The Nucleus for European Modelling of the Ocean (NEMO) is a framework of ocean related engines, namely OPA1.1 for the ocean dynamics and thermodynamics, LIM1.2 for the sea-ice dynamics and thermodynamics, TOP1.3 for the biogeochemistry (both transport (TRP) and sources minus sinks (LOBSTER, PISCES)1.4. It is intended to be a flexible tool for studying the ocean and its interactions with the other components of the earth climate system (atmosphere, sea-ice, biogeochemical tracers, ...) over a wide range of space and time scales. This documentation provides information about the physics represented by the ocean component of NEMO and the rationale for the choice of numerical schemes and the model design. More specific information about running the model on different computers, or how to set up a configuration, are found on the NEMO web site (www.nemo-ocean.eu).
The ocean component of NEMO has been developed from the OPA model, release 8.2, described in Madec et al. . This model has been used for a wide range of applications, both regional or global, as a forced ocean model and as a model coupled with the sea-ice and/or the atmosphere.
This manual is organised in as follows. Chapter 2 presents the model basics, the equations and their assumptions, the vertical coordinates used, and the subgrid scale physics. This part deals with the continuous equations of the model (primitive equations, with temperature, salinity and an equation of seawater). The equations are written in a curvilinear coordinate system, with a choice of vertical coordinates ( or , with the rescaled height coordinate formulation z*, or s*). Momentum equations are formulated in the vector invariant form or in the flux form. Dimensional units in the meter, kilogram, second (MKS) international system are used throughout.
The following chapters deal with the discrete equations. Chapter 3 presents the time domain. The model time stepping environment is a three level scheme in which the tendency terms of the equations are evaluated either centered in time, or forward, or backward depending of the nature of the term. Chapter 4 presents the space domain. The model is discretised on a staggered grid (Arakawa C grid) with masking of land areas. Vertical discretisation used depends on both how the bottom topography is represented and whether the free surface is linear or not. Full step or partial step -coordinate or - (terrain-following) coordinate is used with linear free surface (level position are then fixed in time). In non-linear free surface, the corresponding rescaled height coordinate formulation (z* or s*) is used (the level position then vary in time as a function of the sea surface heigh). The following two chapters (5 and 6) describe the discretisation of the prognostic equations for the active tracers and the momentum. Explicit, split-explicit and filtered free surface formulations are implemented. A number of numerical schemes are available for momentum advection, for the computation of the pressure gradients, as well as for the advection of tracers (second or higher order advection schemes, including positive ones).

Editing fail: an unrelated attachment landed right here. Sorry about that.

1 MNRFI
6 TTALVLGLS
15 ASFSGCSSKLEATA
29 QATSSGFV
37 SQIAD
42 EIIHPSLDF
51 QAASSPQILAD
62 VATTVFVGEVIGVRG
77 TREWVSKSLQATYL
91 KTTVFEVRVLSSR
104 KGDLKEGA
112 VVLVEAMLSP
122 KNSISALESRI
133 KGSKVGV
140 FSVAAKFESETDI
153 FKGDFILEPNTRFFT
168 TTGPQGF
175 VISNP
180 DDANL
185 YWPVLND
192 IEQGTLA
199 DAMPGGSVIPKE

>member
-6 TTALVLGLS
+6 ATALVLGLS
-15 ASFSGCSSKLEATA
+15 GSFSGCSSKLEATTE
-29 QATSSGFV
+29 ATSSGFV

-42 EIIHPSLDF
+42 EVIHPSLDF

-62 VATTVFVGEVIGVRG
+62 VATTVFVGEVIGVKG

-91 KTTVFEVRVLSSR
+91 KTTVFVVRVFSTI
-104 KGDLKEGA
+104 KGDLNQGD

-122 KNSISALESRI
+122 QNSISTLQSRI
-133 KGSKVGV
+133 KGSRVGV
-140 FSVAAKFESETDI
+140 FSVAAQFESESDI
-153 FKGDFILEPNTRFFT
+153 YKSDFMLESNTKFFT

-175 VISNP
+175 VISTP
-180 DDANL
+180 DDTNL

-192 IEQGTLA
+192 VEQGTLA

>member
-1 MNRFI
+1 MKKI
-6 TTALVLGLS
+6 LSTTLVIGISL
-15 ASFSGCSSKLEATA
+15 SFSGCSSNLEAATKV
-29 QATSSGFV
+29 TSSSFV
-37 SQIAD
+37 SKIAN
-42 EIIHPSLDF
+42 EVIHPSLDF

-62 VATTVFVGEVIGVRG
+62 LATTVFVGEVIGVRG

Surface boundary conditions (chapter 7) can be implemented as prescribed fluxes, or bulk formulations for the surface fluxes (wind stress, heat, freshwater). The model allows penetration of solar radiation There is an optional geothermal heating at the ocean bottom. Within the NEMO system the ocean model is interactively coupled with a sea ice model (LIM) and with biogeochemistry models (PISCES, LOBSTER). Interactive coupling to Atmospheric models is possible via the OASIS coupler [Valcke, 2006]. Two-way nesting is also available through an interface to the AGRIF package (Adaptative Grid Refinement in FORTRAN) [Debreu et al., 2008]. The interface code for coupling to an alternative sea ice model (CICE, Hunke and Lipscomb ) has now been upgraded so that it works for both global and regional domains, although AGRIF is still not available.
Other model characteristics are the lateral boundary conditions (chapter 8). Global configurations of the model make use of the ORCA tripolar grid, with special north fold boundary condition. Free-slip or no-slip boundary conditions are allowed at land boundaries. Closed basin geometries as well as periodic domains and open boundary conditions are possible.
Physical parameterisations are described in chapters 9 and 10. The
model includes an implicit treatment of vertical viscosity and diffusivity. The lateral
Laplacian and biharmonic viscosity and diffusion can be rotated following a geopotential
or neutral direction. There is an optional eddy induced velocity [Gent and Mcwilliams, 1990] with a
space and time variable coefficient Tréguier et al. . The model has vertical harmonic